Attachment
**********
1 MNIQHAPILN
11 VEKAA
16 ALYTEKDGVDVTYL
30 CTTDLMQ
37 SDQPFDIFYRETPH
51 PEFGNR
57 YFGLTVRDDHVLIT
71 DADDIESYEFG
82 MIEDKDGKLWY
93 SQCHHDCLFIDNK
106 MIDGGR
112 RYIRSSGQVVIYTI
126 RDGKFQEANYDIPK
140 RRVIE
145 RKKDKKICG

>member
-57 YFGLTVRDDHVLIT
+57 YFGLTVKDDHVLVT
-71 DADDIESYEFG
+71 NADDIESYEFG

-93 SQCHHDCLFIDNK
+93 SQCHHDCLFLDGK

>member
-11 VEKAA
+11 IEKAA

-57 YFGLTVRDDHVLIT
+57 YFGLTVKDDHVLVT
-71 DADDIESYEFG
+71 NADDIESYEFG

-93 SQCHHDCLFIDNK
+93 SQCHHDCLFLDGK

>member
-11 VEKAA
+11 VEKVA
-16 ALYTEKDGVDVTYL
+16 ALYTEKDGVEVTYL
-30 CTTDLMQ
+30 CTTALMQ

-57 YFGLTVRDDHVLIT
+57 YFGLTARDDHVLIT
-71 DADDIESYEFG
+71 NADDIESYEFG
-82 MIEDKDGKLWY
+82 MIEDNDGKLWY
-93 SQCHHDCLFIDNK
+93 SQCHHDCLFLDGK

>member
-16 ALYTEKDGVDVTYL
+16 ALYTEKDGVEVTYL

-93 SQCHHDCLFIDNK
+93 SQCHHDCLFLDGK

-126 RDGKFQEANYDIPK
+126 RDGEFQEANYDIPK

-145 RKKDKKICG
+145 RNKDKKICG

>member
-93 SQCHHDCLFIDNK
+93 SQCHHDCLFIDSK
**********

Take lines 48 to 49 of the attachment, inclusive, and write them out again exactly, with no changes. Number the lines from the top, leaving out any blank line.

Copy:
-16 ALYTEKDGVDVTYL
+16 ALYTEKDGVEVTYL